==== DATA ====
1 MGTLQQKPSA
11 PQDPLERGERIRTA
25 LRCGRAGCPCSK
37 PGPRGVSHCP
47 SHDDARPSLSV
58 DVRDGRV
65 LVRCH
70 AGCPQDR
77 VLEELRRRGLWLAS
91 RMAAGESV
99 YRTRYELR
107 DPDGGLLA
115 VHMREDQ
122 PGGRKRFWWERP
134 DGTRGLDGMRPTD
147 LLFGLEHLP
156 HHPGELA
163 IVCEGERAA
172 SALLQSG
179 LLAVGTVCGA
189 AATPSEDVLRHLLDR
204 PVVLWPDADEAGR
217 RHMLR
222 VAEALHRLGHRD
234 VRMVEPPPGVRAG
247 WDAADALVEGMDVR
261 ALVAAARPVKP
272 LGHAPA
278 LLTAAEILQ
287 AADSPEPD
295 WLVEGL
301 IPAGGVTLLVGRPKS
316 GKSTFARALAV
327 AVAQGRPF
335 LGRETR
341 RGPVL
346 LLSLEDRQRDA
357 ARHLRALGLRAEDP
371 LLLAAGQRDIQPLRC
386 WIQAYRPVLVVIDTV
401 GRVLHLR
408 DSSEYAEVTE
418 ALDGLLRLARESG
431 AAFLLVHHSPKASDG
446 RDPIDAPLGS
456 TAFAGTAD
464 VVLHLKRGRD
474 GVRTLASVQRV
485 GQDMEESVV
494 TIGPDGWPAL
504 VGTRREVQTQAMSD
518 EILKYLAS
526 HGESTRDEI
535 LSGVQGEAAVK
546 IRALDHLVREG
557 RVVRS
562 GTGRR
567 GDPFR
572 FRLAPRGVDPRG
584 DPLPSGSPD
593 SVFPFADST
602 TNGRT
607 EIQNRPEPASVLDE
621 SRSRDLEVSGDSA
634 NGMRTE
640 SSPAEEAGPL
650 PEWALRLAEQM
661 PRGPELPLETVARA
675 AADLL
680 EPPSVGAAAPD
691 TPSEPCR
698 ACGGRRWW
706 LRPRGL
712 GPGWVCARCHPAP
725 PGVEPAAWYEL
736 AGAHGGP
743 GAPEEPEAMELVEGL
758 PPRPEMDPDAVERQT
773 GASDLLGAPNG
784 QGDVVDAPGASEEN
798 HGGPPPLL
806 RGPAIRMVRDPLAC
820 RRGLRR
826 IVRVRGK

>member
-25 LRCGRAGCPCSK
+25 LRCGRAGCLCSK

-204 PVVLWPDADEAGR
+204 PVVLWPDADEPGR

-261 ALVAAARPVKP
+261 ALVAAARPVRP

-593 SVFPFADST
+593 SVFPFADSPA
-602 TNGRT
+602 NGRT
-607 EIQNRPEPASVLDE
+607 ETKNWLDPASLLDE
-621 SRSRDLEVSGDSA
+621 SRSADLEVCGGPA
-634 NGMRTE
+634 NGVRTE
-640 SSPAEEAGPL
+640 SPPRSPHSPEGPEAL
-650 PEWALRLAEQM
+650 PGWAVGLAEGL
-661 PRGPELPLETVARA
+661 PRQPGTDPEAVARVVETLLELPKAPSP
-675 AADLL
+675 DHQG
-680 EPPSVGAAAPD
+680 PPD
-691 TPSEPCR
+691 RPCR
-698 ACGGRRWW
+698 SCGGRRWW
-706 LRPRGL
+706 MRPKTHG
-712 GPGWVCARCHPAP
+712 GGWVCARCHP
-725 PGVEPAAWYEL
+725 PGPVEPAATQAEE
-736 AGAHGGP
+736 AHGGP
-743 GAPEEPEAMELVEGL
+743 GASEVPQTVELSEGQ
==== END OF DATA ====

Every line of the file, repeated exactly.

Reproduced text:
1 MGTLQQKPSA
11 PQDPLERGERIRTA
25 LRCGRAGCPCSK
37 PGPRGVSHCP
47 SHDDARPSLSV
58 DVRDGRV
65 LVRCH
70 AGCPQDR
77 VLEELRRRGLWLAS
91 RMAAGESV
99 YRTRYELR
107 DPDGGLLA
115 VHMREDQ
122 PGGRKRFWWERP
134 DGTRGLDGMRPTD
147 LLFGLEHLP
156 HHPGELA
163 IVCEGERAA
172 SALLQSG
179 LLAVGTVCGA
189 AATPSEDVLRHLLDR
204 PVVLWPDADEAGR
217 RHMLR
222 VAEALHRLGHRD
234 VRMVEPPPGVRAG
247 WDAADALVEGMDVR
261 ALVAAARPVKP
272 LGHAPA
278 LLTAAEILQ
287 AADSPEPD
295 WLVEGL
301 IPAGGVTLLVGRPKS
316 GKSTFARALAV
327 AVAQGRPF
335 LGRETR
341 RGPVL
346 LLSLEDRQRDA
357 ARHLRALGLRAEDP
371 LLLAAGQRDIQPLRC
386 WIQAYRPVLVVIDTV
401 GRVLHLR
408 DSSEYAEVTE
418 ALDGLLRLARESG
431 AAFLLVHHSPKASDG
446 RDPIDAPLGS
456 TAFAGTAD
464 VVLHLKRGRD
474 GVRTLASVQRV
485 GQDMEESVV
494 TIGPDGWPAL
504 VGTRREVQTQAMSD
518 EILKYLAS
526 HGESTRDEI
535 LSGVQGEAAVK
546 IRALDHLVREG
557 RVVRS
562 GTGRR
567 GDPFR
572 FRLAPRGVDPRG
584 DPLPSGSPD
593 SVFPFADST
602 TNGRT
607 EIQNRPEPASVLDE
621 SRSRDLEVSGDSA
634 NGMRTE
640 SSPAEEAGPL
650 PEWALRLAEQM
661 PRGPELPLETVARA
675 AADLL
680 EPPSVGAAAPD
691 TPSEPCR
698 ACGGRRWW
706 LRPRGL
712 GPGWVCARCHPAP
725 PGVEPAAWYEL
736 AGAHGGP
743 GAPEEPEAMELVEGL
758 PPRPEMDPDAVERQT
773 GASDLLGAPNG
784 QGDVVDAPGASEEN
798 HGGPPPLL
806 RGPAIRMVRDPLAC
820 RRGLRR
826 IVRVRGK

>member
-25 LRCGRAGCPCSK
+25 LRCGRAGCLCSK

-204 PVVLWPDADEAGR
+204 PVVLWPDADEPGR

-261 ALVAAARPVKP
+261 ALVAAARPVRP

-593 SVFPFADST
+593 SVFPFADSPA
-602 TNGRT
+602 NGRT
-607 EIQNRPEPASVLDE
+607 ETKNWLDPASLLDE
-621 SRSRDLEVSGDSA
+621 SRSADLEVCGGPA
-634 NGMRTE
+634 NGVRTE
-640 SSPAEEAGPL
+640 SPPRSPHSPEGPEAL
-650 PEWALRLAEQM
+650 PGWAVGLAEGL
-661 PRGPELPLETVARA
+661 PRQPGTDPEAVARVVETLLELPKAPSP
-675 AADLL
+675 DHQG
-680 EPPSVGAAAPD
+680 PPD
-691 TPSEPCR
+691 RPCR
-698 ACGGRRWW
+698 SCGGRRWW
-706 LRPRGL
+706 MRPKTHG
-712 GPGWVCARCHPAP
+712 GGWVCARCHP
-725 PGVEPAAWYEL
+725 PGPVEPAATQAEE
-736 AGAHGGP
+736 AHGGP
-743 GAPEEPEAMELVEGL
+743 GASEVPQTVELSEGQ